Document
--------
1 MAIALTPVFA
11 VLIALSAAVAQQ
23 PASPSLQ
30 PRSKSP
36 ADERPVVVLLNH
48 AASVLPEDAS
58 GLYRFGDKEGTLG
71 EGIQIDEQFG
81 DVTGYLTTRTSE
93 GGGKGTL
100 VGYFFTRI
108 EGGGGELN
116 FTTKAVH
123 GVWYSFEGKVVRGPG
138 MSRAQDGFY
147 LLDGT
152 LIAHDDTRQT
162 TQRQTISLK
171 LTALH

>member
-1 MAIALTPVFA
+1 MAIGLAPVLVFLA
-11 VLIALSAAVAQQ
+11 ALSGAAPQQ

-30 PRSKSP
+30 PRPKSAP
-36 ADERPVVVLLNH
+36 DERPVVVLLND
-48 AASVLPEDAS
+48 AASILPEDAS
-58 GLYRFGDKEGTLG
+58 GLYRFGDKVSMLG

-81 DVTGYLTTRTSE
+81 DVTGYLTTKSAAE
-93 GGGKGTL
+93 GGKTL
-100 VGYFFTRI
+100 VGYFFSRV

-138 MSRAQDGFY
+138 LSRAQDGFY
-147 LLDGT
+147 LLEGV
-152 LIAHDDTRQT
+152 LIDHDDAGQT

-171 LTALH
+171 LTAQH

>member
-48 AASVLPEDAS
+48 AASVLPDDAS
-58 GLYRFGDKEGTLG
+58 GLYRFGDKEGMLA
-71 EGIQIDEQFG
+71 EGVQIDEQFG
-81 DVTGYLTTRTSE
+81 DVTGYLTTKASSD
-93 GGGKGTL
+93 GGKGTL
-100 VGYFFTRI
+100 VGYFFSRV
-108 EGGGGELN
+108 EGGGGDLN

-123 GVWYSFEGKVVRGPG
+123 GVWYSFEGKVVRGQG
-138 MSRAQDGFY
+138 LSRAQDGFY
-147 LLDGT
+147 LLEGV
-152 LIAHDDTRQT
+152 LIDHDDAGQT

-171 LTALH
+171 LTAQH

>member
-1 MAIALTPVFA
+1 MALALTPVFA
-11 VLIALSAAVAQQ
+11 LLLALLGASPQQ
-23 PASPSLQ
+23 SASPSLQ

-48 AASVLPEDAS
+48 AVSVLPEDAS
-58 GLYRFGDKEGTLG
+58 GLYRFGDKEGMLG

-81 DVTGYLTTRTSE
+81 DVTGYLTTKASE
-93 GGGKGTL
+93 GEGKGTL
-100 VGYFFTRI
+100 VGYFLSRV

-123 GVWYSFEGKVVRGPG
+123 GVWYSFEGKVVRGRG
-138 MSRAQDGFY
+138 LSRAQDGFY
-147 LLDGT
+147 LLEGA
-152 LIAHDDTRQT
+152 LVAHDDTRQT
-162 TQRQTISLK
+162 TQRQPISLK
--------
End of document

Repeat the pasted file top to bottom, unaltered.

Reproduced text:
1 MAIALTPVFA
11 VLIALSAAVAQQ
23 PASPSLQ
30 PRSKSP
36 ADERPVVVLLNH
48 AASVLPEDAS
58 GLYRFGDKEGTLG
71 EGIQIDEQFG
81 DVTGYLTTRTSE
93 GGGKGTL
100 VGYFFTRI
108 EGGGGELN
116 FTTKAVH
123 GVWYSFEGKVVRGPG
138 MSRAQDGFY
147 LLDGT
152 LIAHDDTRQT
162 TQRQTISLK
171 LTALH

>member
-1 MAIALTPVFA
+1 MAIGLAPVLVFLA
-11 VLIALSAAVAQQ
+11 ALSGAAPQQ

-30 PRSKSP
+30 PRPKSAP
-36 ADERPVVVLLNH
+36 DERPVVVLLND
-48 AASVLPEDAS
+48 AASILPEDAS
-58 GLYRFGDKEGTLG
+58 GLYRFGDKVSMLG

-81 DVTGYLTTRTSE
+81 DVTGYLTTKSAAE
-93 GGGKGTL
+93 GGKTL
-100 VGYFFTRI
+100 VGYFFSRV

-138 MSRAQDGFY
+138 LSRAQDGFY
-147 LLDGT
+147 LLEGV
-152 LIAHDDTRQT
+152 LIDHDDAGQT

-171 LTALH
+171 LTAQH

>member
-48 AASVLPEDAS
+48 AASVLPDDAS
-58 GLYRFGDKEGTLG
+58 GLYRFGDKEGMLA
-71 EGIQIDEQFG
+71 EGVQIDEQFG
-81 DVTGYLTTRTSE
+81 DVTGYLTTKASSD
-93 GGGKGTL
+93 GGKGTL
-100 VGYFFTRI
+100 VGYFFSRV
-108 EGGGGELN
+108 EGGGGDLN

-123 GVWYSFEGKVVRGPG
+123 GVWYSFEGKVVRGQG
-138 MSRAQDGFY
+138 LSRAQDGFY
-147 LLDGT
+147 LLEGV
-152 LIAHDDTRQT
+152 LIDHDDAGQT

-171 LTALH
+171 LTAQH

>member
-1 MAIALTPVFA
+1 MALALTPVFA
-11 VLIALSAAVAQQ
+11 LLLALLGASPQQ
-23 PASPSLQ
+23 SASPSLQ

-48 AASVLPEDAS
+48 AVSVLPEDAS
-58 GLYRFGDKEGTLG
+58 GLYRFGDKEGMLG

-81 DVTGYLTTRTSE
+81 DVTGYLTTKASE
-93 GGGKGTL
+93 GEGKGTL
-100 VGYFFTRI
+100 VGYFLSRV

-123 GVWYSFEGKVVRGPG
+123 GVWYSFEGKVVRGRG
-138 MSRAQDGFY
+138 LSRAQDGFY
-147 LLDGT
+147 LLEGA
-152 LIAHDDTRQT
+152 LVAHDDTRQT
-162 TQRQTISLK
+162 TQRQPISLK